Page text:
OCIE listed six examination priorities for 2019: (1) matters of importance to retail investors, especially seniors and investors saving for retirement; (2) compliance and risk in registrants who are tasked with overseeing critical market infrastructure; (3) focus on FINRA and MSRB; (4) digital assets; (5) cybersecurity; and (6) anti-money laundering.  According to OCIE, this is not an exhaustive list, and one can expect OCIE to cover other issues in its examinations.  However, OCIE has concluded that these issues “present potentially heightened risk to investors or the integrity of U.S. capital markets.” Continue reading

The SEC routinely hears appeals arising from FINRA disciplinary proceedings, and in turn issues “Adjudicatory Orders” announcing its decisions. To the extent that these Orders are issued by vote of the full Commission, they stand as highly useful guidance to industry players on the thoughts of the SEC’s ultimate leadership. In a recent Adjudicatory Order, the SEC articulated its current position on Chief Compliance Officer (“CCO”) liability for securities regulatory violations, as well as the liabilities of other members of a securities firm’s senior management for failure to supervise the CCO. See Application of Thaddeus J. North for Review of Disciplinary Action Taken by FINRA, Order of the Commission, Rel. No. 34-84500 (Oct. 29, 2018).

The facts of the case involve findings by FINRA that the CCO (Mr. North) of a multi-office 50+ representative brokerage firm violated FINRA rules by failing to establish a reasonable supervisory system for the review of electronic correspondence, failing to reasonably review electronic correspondence, and failing to report a relationship with a statutorily disqualified person. Specifically, despite being the person responsible for reviewing the firm’s electronic communications, the record showed that for a roughly two-year period North completely failed to review any Bloomberg messages/chats (such messages making up 85% of the firm’s electronic communications). North testified that he “did not understand” his firm’s Smarsh e-mail retention/retrieval system, and further attributed his failure to review electronic communications to that activity being “boring.” Separately, North failed to either independently investigate or report to FINRA his knowledge of a material relationship between one of his firm’s registered representatives and a statutorily-disqualified person. This particular failure came despite North’s knowledge that the representative had paid the disqualified person over $150,000, had executed a services agreement with that person, and that FINRA was actively investigating the matter.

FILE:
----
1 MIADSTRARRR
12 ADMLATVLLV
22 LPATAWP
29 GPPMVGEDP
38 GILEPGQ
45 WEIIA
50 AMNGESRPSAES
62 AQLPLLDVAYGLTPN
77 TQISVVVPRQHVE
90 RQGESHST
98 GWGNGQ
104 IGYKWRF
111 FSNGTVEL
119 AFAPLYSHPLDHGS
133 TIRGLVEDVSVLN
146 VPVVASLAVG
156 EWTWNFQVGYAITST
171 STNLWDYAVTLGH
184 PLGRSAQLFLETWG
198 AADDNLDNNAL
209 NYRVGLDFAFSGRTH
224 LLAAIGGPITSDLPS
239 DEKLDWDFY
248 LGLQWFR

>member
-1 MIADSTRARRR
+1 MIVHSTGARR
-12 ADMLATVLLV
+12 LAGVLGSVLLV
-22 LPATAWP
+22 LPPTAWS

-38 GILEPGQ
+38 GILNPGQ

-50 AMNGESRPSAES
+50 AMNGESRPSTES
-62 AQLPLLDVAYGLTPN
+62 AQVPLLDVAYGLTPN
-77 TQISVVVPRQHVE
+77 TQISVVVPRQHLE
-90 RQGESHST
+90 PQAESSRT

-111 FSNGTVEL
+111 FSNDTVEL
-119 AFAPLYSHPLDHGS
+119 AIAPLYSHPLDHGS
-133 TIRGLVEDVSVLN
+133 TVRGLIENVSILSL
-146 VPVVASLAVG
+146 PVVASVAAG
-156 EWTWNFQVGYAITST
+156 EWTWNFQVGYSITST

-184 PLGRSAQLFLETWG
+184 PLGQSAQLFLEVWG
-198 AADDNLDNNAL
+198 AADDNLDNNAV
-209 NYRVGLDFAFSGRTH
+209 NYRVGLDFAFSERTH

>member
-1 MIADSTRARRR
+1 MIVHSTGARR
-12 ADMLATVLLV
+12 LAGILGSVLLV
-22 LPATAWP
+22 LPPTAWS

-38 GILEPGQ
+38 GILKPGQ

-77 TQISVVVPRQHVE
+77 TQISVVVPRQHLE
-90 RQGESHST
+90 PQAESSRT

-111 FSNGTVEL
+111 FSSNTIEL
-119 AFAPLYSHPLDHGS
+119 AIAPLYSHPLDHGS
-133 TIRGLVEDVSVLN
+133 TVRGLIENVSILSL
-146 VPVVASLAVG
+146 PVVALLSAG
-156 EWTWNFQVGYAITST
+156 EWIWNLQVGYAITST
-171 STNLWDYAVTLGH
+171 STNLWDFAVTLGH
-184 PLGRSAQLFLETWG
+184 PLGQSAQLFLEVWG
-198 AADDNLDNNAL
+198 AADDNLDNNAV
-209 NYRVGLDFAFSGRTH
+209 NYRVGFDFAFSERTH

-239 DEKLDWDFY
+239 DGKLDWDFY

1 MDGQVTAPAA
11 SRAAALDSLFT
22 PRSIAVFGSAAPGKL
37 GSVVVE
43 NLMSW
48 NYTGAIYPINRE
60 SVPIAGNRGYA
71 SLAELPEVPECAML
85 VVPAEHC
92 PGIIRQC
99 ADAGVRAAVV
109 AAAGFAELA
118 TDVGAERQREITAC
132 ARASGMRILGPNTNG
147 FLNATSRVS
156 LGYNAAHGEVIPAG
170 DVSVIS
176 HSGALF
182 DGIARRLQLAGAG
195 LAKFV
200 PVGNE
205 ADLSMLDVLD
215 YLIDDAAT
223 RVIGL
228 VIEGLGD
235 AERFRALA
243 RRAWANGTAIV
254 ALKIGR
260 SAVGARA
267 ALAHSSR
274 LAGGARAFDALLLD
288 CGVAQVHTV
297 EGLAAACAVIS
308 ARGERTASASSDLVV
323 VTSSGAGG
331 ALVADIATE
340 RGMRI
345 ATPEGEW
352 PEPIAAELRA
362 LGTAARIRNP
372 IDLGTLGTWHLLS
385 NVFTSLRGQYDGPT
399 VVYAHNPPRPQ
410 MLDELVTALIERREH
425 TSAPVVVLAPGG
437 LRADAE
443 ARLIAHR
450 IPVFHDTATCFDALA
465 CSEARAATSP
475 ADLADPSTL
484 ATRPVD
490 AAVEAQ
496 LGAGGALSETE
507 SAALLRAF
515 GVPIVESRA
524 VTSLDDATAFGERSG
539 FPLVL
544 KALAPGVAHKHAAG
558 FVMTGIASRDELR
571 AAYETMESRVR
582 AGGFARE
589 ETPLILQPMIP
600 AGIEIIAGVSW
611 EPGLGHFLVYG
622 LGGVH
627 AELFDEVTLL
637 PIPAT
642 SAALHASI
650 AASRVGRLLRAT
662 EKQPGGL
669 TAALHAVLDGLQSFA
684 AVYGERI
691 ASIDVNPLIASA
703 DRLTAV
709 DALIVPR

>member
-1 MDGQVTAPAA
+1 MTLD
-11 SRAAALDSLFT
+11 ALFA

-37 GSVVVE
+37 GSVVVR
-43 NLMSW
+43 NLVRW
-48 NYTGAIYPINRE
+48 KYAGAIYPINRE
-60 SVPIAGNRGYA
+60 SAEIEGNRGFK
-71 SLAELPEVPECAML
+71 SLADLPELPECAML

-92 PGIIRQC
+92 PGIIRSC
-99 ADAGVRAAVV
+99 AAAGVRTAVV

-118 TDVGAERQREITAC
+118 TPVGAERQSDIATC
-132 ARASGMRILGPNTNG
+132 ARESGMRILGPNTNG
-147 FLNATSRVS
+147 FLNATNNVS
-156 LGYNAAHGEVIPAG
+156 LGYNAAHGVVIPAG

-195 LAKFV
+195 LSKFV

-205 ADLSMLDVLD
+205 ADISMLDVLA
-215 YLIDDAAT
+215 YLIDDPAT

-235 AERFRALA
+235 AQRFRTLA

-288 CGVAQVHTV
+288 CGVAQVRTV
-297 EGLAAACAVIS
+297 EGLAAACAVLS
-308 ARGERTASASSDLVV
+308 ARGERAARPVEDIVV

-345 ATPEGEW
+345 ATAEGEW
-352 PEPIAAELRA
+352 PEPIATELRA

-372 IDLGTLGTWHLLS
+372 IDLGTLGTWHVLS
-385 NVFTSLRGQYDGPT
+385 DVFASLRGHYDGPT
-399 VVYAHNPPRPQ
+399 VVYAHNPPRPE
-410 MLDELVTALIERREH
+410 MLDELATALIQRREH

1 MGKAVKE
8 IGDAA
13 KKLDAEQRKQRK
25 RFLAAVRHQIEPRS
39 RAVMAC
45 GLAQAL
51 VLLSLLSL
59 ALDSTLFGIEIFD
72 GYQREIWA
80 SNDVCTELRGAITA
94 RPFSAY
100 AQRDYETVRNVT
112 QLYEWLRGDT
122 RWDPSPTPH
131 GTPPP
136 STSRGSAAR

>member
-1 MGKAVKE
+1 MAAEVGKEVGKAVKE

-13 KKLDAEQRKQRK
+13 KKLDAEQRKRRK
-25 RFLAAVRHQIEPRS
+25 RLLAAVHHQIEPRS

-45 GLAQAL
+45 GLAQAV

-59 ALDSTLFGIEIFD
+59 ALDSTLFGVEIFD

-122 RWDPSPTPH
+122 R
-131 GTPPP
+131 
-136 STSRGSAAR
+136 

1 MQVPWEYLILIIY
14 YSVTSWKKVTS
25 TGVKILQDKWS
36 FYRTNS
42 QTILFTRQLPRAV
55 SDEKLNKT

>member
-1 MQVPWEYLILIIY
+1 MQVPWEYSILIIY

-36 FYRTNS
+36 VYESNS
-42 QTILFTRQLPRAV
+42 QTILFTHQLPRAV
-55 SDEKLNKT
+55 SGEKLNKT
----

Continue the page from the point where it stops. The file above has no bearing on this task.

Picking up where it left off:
On these facts, the SEC upheld FINRA’s disciplinary action as “clearly appropriate” in light of North’s “egregious” conduct in “fail[ing] to make reasonable efforts to fulfill the responsibilities of his position.” Notably, “North ignored red flags and repeatedly failed to perform compliance functions for which he was directly responsible.”

On October 31, 2018 the Financial Industry Regulatory Authority published Regulatory Notice 18-37, which announces the commencement of the 2019 Renewal Program for registered investment advisers and broker-dealers.  The 2019 Renewal Program is set to begin on November 12, 2018.  On that day, FINRA will release Preliminary Statements to all registered firms via E-Bill.  Firms are required to remit full payment of their Preliminary Statements by December 17, 2018.

The Preliminary Statements contain various fees for renewal of state registrations and notice filings.  For individuals who are renewing their broker-dealer registrations, FINRA will assess a fee of $45.  For investment adviser firms and their representatives who are renewing their registrations, any IARD system fees will be featured on their preliminary statements.  For FINRA-registered firms that have one or more branch offices, FINRA will assess a renewal fee of $20 per branch.  FINRA will, however, waive one branch renewal fee for each FINRA-registered firm.

Firms may pay their Preliminary Statement fees via E-Bill, a wire transfer, or a check.  FINRA’s preferred method of payment is E-Bill.  If a firm does not pay the Preliminary Statement fees by December 17, it will be charged a late renewal fee.  The late fee will amount to either 10 percent of a firm’s final renewal assessment or $100, whichever is greater, but the late fee can be no more than $5,000.  FINRA also warns firms that failure to pay the Preliminary Statement fees by the December 17 deadline could result in the firms becoming unable to do business in the areas where they are registered.

As we recently highlighted, the Securities and Exchange Commission took enforcement action against three registered investment advisers for violating the pay-to-play rule applicable to advisers under the Investment Advisers Act.  Broker-dealers should be aware that in 2017 the Financial Industry Regulatory Authority announced the approval of  modifications to two rules – Rules 203 and 458, imposing similar prohibitions and limitations on capital acquisition brokers (“CABs”).  A CAB is a FINRA member firm that participates in a restricted amount of activities, such as “advising companies on capital raising and corporate restructuring, and acting as placement agents for sales of unregistered securities to institutional investors under limited conditions.”  The rules will implement “’pay-to-play’ and related recordkeeping rules to the activities of member firms that have elected to be governed by the CAB Rules.”  The new rules went into effect on December 6, 2017. Continue reading